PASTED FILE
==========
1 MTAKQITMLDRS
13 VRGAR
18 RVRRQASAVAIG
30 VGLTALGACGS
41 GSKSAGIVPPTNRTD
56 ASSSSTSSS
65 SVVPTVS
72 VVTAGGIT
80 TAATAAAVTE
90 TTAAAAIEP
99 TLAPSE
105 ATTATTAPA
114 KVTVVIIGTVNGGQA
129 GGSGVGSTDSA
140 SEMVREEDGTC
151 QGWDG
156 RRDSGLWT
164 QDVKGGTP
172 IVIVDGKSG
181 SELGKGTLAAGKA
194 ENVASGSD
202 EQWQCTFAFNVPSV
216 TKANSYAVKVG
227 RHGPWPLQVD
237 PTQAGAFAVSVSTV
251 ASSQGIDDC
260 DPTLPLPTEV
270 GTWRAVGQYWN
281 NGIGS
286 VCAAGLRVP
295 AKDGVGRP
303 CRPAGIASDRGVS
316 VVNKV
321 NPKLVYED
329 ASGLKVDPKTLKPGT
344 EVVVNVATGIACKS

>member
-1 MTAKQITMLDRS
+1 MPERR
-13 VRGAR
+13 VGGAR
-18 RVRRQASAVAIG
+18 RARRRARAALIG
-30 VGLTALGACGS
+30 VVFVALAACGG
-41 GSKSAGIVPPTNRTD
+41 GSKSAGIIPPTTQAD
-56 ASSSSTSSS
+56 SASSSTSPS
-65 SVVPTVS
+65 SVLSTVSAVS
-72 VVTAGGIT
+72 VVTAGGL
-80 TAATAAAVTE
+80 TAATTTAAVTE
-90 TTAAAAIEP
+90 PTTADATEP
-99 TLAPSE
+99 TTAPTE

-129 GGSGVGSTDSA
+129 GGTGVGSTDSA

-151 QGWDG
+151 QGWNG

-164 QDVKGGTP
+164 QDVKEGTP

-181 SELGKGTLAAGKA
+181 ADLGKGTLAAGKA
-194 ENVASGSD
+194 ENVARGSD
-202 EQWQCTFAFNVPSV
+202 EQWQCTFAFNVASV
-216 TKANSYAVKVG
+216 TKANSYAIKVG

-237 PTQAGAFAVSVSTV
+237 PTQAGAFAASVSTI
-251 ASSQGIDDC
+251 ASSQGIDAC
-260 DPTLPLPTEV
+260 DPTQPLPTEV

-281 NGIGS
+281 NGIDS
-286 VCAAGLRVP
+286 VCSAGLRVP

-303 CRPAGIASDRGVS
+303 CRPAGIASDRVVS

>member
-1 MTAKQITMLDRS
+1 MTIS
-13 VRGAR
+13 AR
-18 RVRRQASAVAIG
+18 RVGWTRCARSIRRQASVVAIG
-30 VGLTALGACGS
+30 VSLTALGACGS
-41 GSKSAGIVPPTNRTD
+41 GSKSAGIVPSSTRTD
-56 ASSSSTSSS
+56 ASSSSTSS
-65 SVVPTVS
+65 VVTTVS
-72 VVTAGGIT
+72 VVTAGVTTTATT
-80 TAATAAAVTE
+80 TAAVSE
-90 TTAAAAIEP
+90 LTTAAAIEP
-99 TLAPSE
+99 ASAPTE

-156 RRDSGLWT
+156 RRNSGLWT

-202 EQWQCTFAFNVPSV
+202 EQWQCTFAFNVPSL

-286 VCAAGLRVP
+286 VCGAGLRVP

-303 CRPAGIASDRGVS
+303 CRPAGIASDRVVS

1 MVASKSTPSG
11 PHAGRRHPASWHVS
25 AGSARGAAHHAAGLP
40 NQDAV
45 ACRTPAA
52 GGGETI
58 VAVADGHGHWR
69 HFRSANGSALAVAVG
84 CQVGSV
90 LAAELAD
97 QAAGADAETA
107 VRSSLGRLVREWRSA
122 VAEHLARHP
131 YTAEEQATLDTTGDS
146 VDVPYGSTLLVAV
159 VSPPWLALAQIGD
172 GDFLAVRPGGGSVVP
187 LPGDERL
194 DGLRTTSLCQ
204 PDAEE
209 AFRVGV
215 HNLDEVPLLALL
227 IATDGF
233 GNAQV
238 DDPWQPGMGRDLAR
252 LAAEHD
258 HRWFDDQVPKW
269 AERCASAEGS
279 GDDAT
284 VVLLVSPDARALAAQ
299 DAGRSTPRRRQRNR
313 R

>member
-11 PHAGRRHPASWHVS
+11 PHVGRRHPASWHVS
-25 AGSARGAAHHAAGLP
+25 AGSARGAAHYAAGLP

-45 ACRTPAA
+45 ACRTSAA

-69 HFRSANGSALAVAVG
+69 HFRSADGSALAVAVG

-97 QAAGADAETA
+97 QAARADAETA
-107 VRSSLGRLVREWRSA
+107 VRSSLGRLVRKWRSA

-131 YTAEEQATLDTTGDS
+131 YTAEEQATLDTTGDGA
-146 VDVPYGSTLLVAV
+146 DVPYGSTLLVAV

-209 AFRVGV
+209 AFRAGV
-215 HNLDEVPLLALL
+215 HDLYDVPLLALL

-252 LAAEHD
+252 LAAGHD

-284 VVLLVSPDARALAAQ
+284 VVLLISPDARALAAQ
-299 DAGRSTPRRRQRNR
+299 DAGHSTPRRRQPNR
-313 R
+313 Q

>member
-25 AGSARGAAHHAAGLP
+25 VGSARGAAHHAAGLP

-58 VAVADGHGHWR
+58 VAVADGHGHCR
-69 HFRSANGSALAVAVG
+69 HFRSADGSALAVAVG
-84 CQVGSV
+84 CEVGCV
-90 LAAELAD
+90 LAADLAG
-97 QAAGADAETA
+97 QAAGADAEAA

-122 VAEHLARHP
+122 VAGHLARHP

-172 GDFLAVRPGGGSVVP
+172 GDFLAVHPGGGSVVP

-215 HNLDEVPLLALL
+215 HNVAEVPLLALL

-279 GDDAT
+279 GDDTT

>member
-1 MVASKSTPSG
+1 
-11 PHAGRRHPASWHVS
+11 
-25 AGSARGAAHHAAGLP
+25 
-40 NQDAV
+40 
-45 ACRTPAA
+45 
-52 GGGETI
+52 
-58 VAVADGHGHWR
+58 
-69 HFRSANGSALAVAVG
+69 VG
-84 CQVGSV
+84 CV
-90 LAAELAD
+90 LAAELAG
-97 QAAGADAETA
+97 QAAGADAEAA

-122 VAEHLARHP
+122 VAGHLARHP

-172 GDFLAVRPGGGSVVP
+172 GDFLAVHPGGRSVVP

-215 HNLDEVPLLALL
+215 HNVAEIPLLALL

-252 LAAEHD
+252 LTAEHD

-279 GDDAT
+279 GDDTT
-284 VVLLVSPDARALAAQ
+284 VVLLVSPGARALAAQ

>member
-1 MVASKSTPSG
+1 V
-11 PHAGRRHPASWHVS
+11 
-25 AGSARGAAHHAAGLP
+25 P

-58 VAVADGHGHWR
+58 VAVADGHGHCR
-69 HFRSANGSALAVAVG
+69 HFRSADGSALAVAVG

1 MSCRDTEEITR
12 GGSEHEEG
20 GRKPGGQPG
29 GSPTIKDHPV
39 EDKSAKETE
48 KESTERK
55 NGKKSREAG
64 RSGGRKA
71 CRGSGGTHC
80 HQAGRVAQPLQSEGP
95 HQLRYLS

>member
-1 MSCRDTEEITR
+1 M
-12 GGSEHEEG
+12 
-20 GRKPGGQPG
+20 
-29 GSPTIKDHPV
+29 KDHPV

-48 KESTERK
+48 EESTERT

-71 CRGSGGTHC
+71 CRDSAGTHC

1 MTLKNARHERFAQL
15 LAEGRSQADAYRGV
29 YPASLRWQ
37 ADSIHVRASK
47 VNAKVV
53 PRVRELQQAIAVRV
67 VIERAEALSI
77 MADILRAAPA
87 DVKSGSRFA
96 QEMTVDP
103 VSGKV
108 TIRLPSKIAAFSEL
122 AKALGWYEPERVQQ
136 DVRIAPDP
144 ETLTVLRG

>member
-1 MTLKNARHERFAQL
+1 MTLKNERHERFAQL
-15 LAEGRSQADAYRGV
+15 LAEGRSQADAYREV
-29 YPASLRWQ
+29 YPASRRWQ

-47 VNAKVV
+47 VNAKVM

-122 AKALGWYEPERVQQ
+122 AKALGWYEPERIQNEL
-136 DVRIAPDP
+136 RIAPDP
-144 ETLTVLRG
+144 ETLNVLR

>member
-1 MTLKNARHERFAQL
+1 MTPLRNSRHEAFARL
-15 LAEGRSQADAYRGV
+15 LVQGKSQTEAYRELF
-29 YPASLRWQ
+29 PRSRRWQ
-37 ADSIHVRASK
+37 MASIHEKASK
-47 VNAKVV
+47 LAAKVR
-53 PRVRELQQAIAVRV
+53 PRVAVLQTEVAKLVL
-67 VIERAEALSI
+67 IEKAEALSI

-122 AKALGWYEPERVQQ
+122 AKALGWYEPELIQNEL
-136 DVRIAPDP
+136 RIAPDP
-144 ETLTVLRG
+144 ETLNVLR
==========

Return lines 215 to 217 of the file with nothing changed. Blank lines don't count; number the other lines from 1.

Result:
+69 VG
-84 CQVGSV
+84 CV